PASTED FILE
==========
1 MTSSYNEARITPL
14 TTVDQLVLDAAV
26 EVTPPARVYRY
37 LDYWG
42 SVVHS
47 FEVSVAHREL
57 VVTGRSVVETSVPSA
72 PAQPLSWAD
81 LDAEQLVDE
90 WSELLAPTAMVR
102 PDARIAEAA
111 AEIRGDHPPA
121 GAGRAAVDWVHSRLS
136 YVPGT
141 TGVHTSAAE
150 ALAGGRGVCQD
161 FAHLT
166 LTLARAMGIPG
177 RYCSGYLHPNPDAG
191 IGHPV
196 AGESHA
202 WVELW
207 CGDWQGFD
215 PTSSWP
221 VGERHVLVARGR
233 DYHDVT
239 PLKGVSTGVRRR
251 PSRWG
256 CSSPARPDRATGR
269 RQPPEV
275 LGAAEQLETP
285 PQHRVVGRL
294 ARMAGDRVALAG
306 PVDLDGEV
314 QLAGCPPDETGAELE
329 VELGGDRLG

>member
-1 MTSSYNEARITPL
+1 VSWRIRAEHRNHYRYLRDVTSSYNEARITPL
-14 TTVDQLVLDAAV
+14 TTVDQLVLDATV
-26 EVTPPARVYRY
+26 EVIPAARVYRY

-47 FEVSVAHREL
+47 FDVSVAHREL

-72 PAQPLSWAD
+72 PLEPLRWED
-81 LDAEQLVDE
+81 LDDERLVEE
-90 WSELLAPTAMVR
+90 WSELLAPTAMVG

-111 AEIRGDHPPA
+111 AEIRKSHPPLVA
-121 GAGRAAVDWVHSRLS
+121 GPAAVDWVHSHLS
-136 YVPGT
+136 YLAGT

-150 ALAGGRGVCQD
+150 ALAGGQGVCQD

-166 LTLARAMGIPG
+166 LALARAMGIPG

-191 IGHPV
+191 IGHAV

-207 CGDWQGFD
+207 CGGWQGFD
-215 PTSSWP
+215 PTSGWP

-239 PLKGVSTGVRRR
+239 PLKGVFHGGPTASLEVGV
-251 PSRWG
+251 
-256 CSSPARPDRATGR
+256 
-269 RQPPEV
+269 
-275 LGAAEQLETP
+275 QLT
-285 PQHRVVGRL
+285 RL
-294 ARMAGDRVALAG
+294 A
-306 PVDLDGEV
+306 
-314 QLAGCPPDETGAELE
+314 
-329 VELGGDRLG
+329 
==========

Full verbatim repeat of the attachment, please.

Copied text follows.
1 MTSSYNEARITPL
14 TTVDQLVLDAAV
26 EVTPPARVYRY
37 LDYWG
42 SVVHS
47 FEVSVAHREL
57 VVTGRSVVETSVPSA
72 PAQPLSWAD
81 LDAEQLVDE
90 WSELLAPTAMVR
102 PDARIAEAA
111 AEIRGDHPPA
121 GAGRAAVDWVHSRLS
136 YVPGT
141 TGVHTSAAE
150 ALAGGRGVCQD
161 FAHLT
166 LTLARAMGIPG
177 RYCSGYLHPNPDAG
191 IGHPV
196 AGESHA
202 WVELW
207 CGDWQGFD
215 PTSSWP
221 VGERHVLVARGR
233 DYHDVT
239 PLKGVSTGVRRR
251 PSRWG
256 CSSPARPDRATGR
269 RQPPEV
275 LGAAEQLETP
285 PQHRVVGRL
294 ARMAGDRVALAG
306 PVDLDGEV
314 QLAGCPPDETGAELE
329 VELGGDRLG

>member
-1 MTSSYNEARITPL
+1 VSWRIRAEHRNHYRYLRDVTSSYNEARITPL
-14 TTVDQLVLDAAV
+14 TTVDQLVLDATV
-26 EVTPPARVYRY
+26 EVIPAARVYRY

-47 FEVSVAHREL
+47 FDVSVAHREL

-72 PAQPLSWAD
+72 PLEPLRWED
-81 LDAEQLVDE
+81 LDDERLVEE
-90 WSELLAPTAMVR
+90 WSELLAPTAMVG

-111 AEIRGDHPPA
+111 AEIRKSHPPLVA
-121 GAGRAAVDWVHSRLS
+121 GPAAVDWVHSHLS
-136 YVPGT
+136 YLAGT

-150 ALAGGRGVCQD
+150 ALAGGQGVCQD

-166 LTLARAMGIPG
+166 LALARAMGIPG

-191 IGHPV
+191 IGHAV

-207 CGDWQGFD
+207 CGGWQGFD
-215 PTSSWP
+215 PTSGWP

-239 PLKGVSTGVRRR
+239 PLKGVFHGGPTASLEVGV
-251 PSRWG
+251 
-256 CSSPARPDRATGR
+256 
-269 RQPPEV
+269 
-275 LGAAEQLETP
+275 QLT
-285 PQHRVVGRL
+285 RL
-294 ARMAGDRVALAG
+294 A
-306 PVDLDGEV
+306 
-314 QLAGCPPDETGAELE
+314 
-329 VELGGDRLG
+329 